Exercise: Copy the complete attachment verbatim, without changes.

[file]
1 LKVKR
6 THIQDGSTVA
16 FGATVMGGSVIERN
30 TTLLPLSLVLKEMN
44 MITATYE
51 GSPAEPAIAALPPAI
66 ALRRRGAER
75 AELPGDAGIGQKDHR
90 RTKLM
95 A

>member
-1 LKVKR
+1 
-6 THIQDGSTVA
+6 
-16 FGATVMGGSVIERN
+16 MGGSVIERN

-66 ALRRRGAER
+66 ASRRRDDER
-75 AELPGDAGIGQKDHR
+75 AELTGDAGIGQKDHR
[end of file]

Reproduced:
1 LKVKR
6 THIQDGSTVA
16 FGATVMGGSVIERN
30 TTLLPLSLVLKEMN
44 MITATYE
51 GSPAEPAIAALPPAI
66 ALRRRGAER
75 AELPGDAGIGQKDHR
90 RTKLM
95 A

>member
-1 LKVKR
+1 
-6 THIQDGSTVA
+6 
-16 FGATVMGGSVIERN
+16 MGGSVIERN

-66 ALRRRGAER
+66 ASRRRDDER
-75 AELPGDAGIGQKDHR
+75 AELTGDAGIGQKDHR